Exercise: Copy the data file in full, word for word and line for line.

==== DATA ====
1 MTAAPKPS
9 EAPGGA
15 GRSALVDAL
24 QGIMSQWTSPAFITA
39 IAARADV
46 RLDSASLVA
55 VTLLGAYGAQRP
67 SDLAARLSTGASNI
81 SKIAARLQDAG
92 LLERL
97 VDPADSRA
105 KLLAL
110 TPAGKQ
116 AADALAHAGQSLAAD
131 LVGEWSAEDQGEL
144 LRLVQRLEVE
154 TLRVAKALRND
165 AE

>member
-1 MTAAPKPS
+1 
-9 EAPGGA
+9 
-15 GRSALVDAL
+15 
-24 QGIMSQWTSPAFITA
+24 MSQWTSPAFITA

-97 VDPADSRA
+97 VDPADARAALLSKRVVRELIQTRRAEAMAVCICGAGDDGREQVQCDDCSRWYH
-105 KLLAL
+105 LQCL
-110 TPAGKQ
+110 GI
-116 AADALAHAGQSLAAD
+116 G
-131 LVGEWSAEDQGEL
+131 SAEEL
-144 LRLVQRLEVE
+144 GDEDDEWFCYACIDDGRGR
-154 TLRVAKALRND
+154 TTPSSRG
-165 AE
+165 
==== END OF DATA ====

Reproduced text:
1 MTAAPKPS
9 EAPGGA
15 GRSALVDAL
24 QGIMSQWTSPAFITA
39 IAARADV
46 RLDSASLVA
55 VTLLGAYGAQRP
67 SDLAARLSTGASNI
81 SKIAARLQDAG
92 LLERL
97 VDPADSRA
105 KLLAL
110 TPAGKQ
116 AADALAHAGQSLAAD
131 LVGEWSAEDQGEL
144 LRLVQRLEVE
154 TLRVAKALRND
165 AE

>member
-1 MTAAPKPS
+1 
-9 EAPGGA
+9 
-15 GRSALVDAL
+15 
-24 QGIMSQWTSPAFITA
+24 MSQWTSPAFITA

-97 VDPADSRA
+97 VDPADARAALLSKRVVRELIQTRRAEAMAVCICGAGDDGREQVQCDDCSRWYH
-105 KLLAL
+105 LQCL
-110 TPAGKQ
+110 GI
-116 AADALAHAGQSLAAD
+116 G
-131 LVGEWSAEDQGEL
+131 SAEEL
-144 LRLVQRLEVE
+144 GDEDDEWFCYACIDDGRGR
-154 TLRVAKALRND
+154 TTPSSRG
-165 AE
+165 